The Daily Parker

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Truth in advertising gets a little closer

I caught a mention of this on the Marketplace Open this morning, and now Gulliver has picked it up. Apparently the Department of Transportation now requires more transparency in airline price advertising:

Beginning Jan. 24, the Transportation Department will enforce a rule requiring that any advertised price for air travel include all government taxes and fees. For the last 25 years, the department has allowed airlines and travel agencies to list government-imposed fees separately, resulting in a paragraph of fine print disclaimers about charges that can add 20 percent or more to a ticket’s price.

“Requiring all mandatory charges to be included in a single advertised price will help consumers compare airfares and make it easier for them to determine the full cost of their trip,” Bill Mosley, a department spokesman, said by e-mail in response to questions about the rule.

The government and the airlines are being guarded in discussing the full-fare advertising policy, since Spirit Airlines, Allegiant and Southwest have asked the United States Court of Appeals for the District of Columbia to block the proposed change, arguing that it violates their commercial free speech rights.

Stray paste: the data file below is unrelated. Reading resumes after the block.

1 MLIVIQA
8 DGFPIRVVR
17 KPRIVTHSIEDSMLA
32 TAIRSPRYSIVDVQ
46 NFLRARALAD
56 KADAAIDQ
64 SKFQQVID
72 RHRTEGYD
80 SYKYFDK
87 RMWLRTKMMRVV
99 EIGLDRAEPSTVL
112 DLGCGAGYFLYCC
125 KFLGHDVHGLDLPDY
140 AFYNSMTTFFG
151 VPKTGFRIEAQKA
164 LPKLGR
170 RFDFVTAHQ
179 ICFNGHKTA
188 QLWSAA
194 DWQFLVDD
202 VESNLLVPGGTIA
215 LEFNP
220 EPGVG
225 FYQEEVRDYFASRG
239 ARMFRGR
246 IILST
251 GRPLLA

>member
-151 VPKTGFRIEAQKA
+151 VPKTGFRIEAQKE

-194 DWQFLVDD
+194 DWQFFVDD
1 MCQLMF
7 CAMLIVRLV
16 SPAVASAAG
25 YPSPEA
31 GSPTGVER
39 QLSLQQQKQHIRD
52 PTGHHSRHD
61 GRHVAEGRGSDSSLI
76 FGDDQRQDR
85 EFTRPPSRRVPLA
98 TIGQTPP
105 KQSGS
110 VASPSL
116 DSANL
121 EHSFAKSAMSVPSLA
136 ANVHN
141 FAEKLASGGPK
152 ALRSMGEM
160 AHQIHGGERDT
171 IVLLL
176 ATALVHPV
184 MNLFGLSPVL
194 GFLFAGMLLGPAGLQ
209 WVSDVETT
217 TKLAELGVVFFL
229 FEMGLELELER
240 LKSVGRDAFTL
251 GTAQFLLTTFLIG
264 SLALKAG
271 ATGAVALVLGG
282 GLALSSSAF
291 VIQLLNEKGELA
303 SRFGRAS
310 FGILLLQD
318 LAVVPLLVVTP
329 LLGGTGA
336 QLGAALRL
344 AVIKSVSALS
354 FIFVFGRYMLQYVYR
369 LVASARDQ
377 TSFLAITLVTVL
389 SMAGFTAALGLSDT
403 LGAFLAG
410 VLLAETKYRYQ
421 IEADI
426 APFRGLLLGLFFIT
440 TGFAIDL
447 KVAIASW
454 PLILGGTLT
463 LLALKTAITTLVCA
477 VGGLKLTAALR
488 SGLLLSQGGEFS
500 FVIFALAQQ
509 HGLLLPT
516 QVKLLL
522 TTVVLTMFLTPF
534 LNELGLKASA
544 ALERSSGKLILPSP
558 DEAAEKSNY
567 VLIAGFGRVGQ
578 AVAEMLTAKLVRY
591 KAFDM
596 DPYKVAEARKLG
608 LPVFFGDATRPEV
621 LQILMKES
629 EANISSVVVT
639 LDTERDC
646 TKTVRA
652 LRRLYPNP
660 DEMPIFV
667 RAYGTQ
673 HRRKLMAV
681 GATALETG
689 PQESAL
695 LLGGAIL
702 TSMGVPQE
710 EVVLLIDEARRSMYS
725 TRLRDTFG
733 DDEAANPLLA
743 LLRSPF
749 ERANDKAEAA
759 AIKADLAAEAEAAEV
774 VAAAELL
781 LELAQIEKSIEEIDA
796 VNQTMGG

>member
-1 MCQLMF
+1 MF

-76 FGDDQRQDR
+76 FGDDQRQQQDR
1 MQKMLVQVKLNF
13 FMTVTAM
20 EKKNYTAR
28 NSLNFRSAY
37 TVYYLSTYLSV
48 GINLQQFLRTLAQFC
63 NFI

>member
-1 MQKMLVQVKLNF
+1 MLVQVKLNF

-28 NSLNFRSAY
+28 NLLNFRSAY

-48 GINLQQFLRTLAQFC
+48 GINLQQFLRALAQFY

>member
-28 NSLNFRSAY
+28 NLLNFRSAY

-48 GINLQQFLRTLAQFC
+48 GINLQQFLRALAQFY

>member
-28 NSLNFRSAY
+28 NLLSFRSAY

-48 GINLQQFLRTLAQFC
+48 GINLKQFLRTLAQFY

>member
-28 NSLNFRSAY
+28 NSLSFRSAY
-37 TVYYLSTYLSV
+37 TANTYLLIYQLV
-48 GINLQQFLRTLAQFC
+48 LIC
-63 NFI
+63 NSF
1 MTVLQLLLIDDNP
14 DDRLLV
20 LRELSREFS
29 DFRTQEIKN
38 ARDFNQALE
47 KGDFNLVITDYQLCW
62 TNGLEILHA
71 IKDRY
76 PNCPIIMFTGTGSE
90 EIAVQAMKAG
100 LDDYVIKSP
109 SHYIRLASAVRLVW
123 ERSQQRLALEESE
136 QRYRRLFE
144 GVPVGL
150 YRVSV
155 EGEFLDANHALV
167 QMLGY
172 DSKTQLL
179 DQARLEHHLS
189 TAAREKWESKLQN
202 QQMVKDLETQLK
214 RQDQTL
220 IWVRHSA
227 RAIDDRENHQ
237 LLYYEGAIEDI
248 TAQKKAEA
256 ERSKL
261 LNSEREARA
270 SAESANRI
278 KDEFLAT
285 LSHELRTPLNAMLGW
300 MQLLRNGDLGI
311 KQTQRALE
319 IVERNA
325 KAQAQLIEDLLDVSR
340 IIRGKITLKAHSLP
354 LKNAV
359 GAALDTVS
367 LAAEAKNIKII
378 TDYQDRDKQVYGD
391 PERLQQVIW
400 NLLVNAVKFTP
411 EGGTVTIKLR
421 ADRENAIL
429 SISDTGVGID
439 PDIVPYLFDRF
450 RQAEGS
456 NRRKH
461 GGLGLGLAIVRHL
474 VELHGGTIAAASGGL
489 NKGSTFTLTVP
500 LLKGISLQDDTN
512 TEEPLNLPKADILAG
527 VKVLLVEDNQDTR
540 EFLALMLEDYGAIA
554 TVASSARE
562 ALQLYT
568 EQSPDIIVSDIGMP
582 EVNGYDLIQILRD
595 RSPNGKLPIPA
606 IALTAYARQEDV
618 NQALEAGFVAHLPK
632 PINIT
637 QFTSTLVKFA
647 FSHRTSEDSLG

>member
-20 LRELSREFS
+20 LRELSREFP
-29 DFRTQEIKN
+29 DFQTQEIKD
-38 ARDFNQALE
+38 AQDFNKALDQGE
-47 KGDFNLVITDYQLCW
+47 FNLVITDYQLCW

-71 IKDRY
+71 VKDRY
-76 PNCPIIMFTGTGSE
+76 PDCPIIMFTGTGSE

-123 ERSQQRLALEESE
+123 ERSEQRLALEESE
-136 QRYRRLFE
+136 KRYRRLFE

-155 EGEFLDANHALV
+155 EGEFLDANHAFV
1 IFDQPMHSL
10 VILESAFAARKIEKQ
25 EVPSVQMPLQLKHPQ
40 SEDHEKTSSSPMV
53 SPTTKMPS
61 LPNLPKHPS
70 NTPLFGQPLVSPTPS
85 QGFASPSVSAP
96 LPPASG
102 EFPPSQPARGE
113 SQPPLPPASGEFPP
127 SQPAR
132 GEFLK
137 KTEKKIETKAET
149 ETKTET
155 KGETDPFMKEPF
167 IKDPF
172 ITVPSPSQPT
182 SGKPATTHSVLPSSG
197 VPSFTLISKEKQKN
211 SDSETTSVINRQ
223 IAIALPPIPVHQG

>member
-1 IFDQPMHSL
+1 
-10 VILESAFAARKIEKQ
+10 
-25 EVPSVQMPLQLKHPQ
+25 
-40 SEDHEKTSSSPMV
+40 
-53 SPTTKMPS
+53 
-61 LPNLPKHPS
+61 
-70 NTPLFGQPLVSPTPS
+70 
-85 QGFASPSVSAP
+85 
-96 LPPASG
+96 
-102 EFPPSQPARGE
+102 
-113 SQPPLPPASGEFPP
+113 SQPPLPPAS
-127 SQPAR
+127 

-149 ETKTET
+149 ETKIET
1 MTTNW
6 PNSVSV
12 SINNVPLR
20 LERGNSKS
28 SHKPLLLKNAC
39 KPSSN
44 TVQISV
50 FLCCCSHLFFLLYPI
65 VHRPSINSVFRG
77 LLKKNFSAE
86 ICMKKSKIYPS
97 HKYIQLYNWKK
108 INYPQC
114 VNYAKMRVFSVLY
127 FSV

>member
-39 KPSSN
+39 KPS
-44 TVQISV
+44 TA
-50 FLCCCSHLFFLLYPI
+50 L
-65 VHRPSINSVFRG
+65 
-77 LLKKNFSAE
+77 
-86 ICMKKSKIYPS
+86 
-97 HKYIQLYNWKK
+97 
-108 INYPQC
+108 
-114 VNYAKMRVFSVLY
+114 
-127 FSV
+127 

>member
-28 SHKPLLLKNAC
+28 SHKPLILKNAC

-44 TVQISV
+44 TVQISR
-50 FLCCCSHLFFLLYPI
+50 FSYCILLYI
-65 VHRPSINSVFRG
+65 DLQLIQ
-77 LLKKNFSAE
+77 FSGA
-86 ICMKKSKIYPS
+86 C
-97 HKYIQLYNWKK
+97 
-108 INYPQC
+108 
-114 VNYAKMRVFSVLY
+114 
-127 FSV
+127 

Yes, I suppose the First Amendment gives people the right to lie, dissemble, exaggerate, and defraud. Oh wait—regulation of commercial speech seems well-established in the U.S. Good luck, guys.

Meanwhile, it will be interesting to see if airlines change their booking software before the 24th. If you book flights between, say, Chicago and London, on, you can find one-way fares as low as—no kidding—$86 outbound. Of course, the lowest return fare is $466 (connecting through Toronto on February 14th), and taxes add another $204.30 for a total fare of $756.30. (Part of that includes the asinine £60 ($95) tax to leave Heathrow that probably won't die before the Olympics.)

The airlines will claim, of course, that they can't calculate the taxes and fees in some cases, like departing Heathrow, because they don't know from the start whether the customer will be subject to the tax. This is a technical problem that a competent programmer can solve, I think. Let's see after the 24th whether they solve it.

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